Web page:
Authorities dig in to support Fusiliers’ cause
MOVES to try to save a military unit with close links to Warwickshire from being disbanded have received cross-party support at both district and county levels.
Warwickshire County Council agreed yesterday to do everything in its power to persuade Parliament not to axe the 2nd Battalion the Royal Regiment of Fusiliers.
And at a meeting of Warwick District Council last night all but three councillors voted in favour of vice chairman Cllr Richard Davies’ motion for the authority to call upon the government to reconsider its plan.
In an impassioned speech to members, Cllr Davis, (Con, Kenilworth St John’s) said: “I bring this motion simply because I have a sense of fair play and that sense is outraged by what is beginning to happen to this regiment.
“Our armed Forces have a long and glorious history of bravery, complete obedience and for putting service before self.
“Our Governments have a long and ignoble history of treating our armed forces shamefully and of relying on the code of silence , the vows of obedience that prevent our armed forces from defending themselves from their most deadly enemy - politicians and civil servants.”
Veterans, including those who had served with the Royal Warwickshire Fusiliers which was absorbed in 1968 to make up the four-battalion Royal Regiment of Fusiliers, attended the meeting and applauded Cllr Davies from the public gallery.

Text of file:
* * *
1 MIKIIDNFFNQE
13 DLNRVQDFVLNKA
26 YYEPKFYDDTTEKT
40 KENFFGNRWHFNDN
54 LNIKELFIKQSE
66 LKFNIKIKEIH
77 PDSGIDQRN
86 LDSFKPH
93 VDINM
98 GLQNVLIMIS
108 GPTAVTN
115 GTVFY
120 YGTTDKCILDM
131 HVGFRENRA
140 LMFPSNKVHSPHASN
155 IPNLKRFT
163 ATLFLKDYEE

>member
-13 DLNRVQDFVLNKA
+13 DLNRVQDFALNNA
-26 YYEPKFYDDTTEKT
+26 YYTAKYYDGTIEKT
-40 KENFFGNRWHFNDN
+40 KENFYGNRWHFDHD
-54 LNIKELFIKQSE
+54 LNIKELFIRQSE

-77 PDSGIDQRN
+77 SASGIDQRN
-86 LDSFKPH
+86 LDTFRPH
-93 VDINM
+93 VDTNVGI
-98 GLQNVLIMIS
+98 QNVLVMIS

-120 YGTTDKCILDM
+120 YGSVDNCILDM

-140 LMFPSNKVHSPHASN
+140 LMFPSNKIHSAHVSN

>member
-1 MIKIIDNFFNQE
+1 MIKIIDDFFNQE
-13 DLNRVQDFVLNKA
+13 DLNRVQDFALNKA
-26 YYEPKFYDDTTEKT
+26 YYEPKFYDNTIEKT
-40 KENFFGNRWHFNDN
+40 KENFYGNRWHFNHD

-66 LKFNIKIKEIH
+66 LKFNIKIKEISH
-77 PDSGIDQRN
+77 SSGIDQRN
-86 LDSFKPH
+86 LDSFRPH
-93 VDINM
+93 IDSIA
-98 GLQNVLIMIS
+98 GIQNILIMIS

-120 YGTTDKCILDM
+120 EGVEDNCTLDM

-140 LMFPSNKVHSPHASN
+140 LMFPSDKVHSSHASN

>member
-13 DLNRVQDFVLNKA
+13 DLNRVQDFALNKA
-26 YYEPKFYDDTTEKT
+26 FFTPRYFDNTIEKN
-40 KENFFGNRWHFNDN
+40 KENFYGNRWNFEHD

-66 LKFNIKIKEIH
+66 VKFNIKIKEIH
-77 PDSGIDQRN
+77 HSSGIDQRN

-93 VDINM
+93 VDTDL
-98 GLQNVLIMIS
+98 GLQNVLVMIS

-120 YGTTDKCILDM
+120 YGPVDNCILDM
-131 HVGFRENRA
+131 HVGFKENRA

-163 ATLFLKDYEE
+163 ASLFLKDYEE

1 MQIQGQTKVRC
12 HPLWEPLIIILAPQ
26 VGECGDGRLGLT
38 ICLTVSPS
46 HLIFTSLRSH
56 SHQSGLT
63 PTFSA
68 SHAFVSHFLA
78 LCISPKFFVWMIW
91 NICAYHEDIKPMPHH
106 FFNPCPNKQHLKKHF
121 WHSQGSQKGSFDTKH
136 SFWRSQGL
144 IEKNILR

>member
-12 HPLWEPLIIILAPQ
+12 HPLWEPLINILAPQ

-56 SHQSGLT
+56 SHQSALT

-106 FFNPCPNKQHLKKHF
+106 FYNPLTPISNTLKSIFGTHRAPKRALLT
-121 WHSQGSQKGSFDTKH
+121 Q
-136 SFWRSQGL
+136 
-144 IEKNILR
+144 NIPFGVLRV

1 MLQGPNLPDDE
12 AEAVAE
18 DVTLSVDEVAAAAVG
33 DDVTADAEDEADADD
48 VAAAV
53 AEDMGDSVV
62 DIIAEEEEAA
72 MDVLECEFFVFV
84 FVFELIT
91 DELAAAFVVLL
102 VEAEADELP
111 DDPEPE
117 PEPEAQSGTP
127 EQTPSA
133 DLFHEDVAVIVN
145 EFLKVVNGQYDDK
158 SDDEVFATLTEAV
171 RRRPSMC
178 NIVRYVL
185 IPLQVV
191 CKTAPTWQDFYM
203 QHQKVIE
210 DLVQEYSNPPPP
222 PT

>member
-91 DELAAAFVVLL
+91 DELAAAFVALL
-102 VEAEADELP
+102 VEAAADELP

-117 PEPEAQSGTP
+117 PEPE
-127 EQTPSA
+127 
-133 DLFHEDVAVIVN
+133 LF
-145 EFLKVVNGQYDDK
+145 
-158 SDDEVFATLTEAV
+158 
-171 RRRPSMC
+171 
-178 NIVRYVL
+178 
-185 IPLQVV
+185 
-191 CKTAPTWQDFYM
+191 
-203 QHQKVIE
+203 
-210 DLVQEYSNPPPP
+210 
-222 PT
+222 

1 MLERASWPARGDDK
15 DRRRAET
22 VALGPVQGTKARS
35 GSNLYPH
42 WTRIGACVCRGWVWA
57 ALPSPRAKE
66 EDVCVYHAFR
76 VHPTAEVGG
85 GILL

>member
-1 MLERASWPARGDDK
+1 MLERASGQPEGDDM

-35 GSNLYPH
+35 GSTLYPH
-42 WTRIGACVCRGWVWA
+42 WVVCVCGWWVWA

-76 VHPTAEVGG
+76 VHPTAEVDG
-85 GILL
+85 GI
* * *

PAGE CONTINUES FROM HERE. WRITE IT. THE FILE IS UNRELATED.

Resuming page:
Cllr George Illingworth (Con, Kenilworth Abbey), who served in the Territorial Army for 36 years, seconded the motion and described how as a youngster he was given the regimental badge of the Warwickshire Fusiliers by his father during the Second World War.
He raised concerns that 15,000 territorial army reserves could replace 20,000 regular soldiers and said an alternative to this solution must be offered.
Cllr Illingworth said: “If we’ve got to cut to save costs then we need to consider regeneration if a threat increases because if we need more soldiers, more infantry, how do we do it?
“It’s much easier to build a small unit than to form a new one and I have been speaking to some military colleagues, including the regimental colonel of the Fusiliers, and I was delighted to hear that it is already being argued in military circles because the logic is in order to save them they are reducing the strength of the Scottish battalions to 450 men while keeping the English battalions of 550. The argument goes that if you can reduce the Scottish battalions to 450 why can’t you reduce the English battalions to 450?
“If you did that there would be no reason to cut any of the battalions at all and everyone would be treated equally.”
Cllr June Tandy, leader of the Labour Group, forwarded a proposal at the meeting of Warwickshire County Council yesterday to oppose the decision to scrap the battalion which would affect recruitment in Warwickshire and, in the words of Brigadier David Paterson, could “undermine the army and threaten future military operations”.
Cllr Tandy’s comments were echoed by Cllr Alan Farnell, the county council’s leader, who pledged to write to John Baron MP, the leading backbencher in the October 18 debate to which Warwickshire’s MPs have already signed up, to take up the Fusiliers’ cause.
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Wednesday 19 June 2013
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